Now, how does all this tie in with our story about the possible discovery of microbial life on Mars? Well, if we were to find independently-arisen life on our immediate cosmic neighbor – right here, next door – the obvious implication would be that the rise of life is a very common occurrence in the cosmos. After all, what are the chances that a hugely unlikely event would happen, independently, twice within the distance between the sun and the asteroid belt? This would make it yet more difficult to defend the notion that life is merely a chance, mechanistic epiphenomenon of matter, for all scenarios behind such notion require exceedingly unlikely circumstances on Earth, let alone on Mars. It would just compound an already excruciatingly difficult problem. As such, if the independent rise of life is indeed a common affair in nature, one would be forced to take seriously the possibility that life isn't merely an epiphenomenon of mechanistic physics, but is itself built into the fabric of nature as a primary, fundamental aspect of the cosmos. This, by any measure, would be a paradigm-breaking notion.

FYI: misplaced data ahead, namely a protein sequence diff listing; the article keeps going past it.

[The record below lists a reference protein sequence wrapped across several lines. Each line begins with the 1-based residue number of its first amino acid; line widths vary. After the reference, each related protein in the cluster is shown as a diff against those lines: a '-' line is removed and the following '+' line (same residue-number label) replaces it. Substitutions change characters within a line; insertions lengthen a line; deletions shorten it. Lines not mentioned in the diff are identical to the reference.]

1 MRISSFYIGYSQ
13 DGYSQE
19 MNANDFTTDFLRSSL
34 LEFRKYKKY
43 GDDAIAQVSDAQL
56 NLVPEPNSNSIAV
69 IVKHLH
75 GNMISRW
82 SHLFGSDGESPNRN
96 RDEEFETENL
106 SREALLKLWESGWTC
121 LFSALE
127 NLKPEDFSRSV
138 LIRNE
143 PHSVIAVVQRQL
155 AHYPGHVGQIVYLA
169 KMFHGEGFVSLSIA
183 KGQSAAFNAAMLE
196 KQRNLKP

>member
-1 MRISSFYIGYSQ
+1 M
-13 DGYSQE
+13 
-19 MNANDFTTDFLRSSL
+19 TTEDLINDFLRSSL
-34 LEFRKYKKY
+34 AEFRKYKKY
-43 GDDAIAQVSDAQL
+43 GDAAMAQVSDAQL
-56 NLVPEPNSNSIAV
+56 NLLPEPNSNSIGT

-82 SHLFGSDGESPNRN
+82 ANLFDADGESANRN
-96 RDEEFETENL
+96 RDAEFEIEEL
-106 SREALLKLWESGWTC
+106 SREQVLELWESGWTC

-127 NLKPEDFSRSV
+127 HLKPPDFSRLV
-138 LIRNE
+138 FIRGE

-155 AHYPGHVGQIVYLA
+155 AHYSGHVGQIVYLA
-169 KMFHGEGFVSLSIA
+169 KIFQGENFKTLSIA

Naturally, a possible way out would be if it could be shown that life on both Mars and Earth had a common origin. This is not unthinkable, for planetary impact could theoretically have thrown life-infested rocks into space, seeding life from one planet into the other. But such scenario would itself be yet another layer of speculation and contrivance necessary in order to argue for the validity of the current paradigm. As it is today, the argument seems to have enough layers of speculation and contrivance already.